What sentence should the next Bloke start with? What sentence should the next Bloke start with? What sentence should the next Bloke start with?
In what style should the next Bloke write?

(eg Sci-Fi, Romantic, Shakespearean etc)

In what style should the next Bloke write?

(eg Sci-Fi, Romantic, Shakespearean etc)

In what style should the next Bloke write?

(eg Sci-Fi, Romantic, Shakespearean etc)

What word should the next Bloke include? What word should the next Bloke include? What word should the next Bloke include?
What character should the next Bloke include? What character should the next Bloke include? What character should the next Bloke include?

The ‘Make it Awkward for Us’ Sheet.

Once the new format was agreed we retired to the balcony, stricken with the effort of talking to each other.

Stricken authors drained of their creative juices.

The Night Itself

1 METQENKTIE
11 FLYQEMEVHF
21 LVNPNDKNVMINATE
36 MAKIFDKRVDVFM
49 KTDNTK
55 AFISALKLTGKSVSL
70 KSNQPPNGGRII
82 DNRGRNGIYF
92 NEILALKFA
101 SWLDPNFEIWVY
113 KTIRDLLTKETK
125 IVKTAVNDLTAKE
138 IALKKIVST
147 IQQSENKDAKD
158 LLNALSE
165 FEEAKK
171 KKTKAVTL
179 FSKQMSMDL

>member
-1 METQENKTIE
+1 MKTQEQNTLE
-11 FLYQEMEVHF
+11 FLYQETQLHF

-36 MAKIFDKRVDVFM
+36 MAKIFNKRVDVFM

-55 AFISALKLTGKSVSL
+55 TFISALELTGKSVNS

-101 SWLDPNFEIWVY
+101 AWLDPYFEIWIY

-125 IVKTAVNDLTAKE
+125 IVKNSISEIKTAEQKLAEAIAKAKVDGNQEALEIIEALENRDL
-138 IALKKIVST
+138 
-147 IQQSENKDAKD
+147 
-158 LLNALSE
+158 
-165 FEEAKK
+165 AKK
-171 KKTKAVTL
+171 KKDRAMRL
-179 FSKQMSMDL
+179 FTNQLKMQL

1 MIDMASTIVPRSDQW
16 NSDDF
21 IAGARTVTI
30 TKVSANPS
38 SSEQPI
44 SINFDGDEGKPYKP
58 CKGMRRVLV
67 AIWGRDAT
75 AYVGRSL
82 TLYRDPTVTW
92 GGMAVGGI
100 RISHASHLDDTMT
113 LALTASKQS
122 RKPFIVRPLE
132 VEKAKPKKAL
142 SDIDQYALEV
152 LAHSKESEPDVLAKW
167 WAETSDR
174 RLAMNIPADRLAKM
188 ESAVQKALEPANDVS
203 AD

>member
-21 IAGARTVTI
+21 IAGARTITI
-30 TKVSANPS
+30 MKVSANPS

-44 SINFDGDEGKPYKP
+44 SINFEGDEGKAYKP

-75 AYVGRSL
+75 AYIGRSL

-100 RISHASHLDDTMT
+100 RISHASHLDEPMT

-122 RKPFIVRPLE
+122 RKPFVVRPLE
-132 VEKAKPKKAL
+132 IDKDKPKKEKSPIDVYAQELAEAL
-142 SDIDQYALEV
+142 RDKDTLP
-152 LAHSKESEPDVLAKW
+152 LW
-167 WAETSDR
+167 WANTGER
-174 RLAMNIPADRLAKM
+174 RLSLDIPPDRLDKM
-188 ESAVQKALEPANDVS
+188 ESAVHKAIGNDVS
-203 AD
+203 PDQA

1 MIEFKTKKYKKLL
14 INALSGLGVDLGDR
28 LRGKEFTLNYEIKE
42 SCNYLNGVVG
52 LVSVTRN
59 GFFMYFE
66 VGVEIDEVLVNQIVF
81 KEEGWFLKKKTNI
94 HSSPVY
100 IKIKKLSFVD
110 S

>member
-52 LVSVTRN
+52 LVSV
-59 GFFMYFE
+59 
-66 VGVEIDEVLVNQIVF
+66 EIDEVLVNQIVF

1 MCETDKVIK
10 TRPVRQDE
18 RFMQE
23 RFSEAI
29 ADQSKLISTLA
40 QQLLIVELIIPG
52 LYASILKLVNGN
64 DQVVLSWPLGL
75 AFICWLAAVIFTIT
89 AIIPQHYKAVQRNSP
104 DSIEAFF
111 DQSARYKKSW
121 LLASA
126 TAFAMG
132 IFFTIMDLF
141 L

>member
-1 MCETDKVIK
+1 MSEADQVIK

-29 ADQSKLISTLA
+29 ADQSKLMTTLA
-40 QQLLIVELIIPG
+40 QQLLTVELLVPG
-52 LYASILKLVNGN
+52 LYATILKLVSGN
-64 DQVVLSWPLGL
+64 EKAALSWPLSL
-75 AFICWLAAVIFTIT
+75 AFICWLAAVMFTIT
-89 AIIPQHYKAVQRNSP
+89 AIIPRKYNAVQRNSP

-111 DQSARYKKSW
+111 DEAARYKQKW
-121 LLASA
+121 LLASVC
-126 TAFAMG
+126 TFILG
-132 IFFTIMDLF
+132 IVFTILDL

And so to the gig itself. We had arranged to do a sound check at five o’clock (sound checking – that is so rock’n’roll). But if there is one thing you learn about Spain it’s that they have a relaxed attitude to life. This is a wonderful trait and one that we really should embrace in the UK but on this occasion the word relaxed, when applied to the arrival of the sound equipment, stretched even the loosest definition of ‘mañana culture’. With the gig kicking off at eight and the audience due to arrive from seven-thirty, the sound man appeard at just before seven, a rather nerve inducing two hours late. As a result the sound check was conducted while some of the audience were coming into the venue. 

With the large numbers anticipated (we had close on a hundred and twenty people) – effectively a sell-out – we needed some help at the door to manage the throbbing throngs. In addition, we also needed a little help throughout the evening with things like the roving mike and to help with the new format. With the Tres Amigos on stage it fell to a friend of mine, Ian Hall, who manfully stepped into the breach and became ‘the fourth bloke’ for the evening. And at this point I need to give a big thanks to him for his help.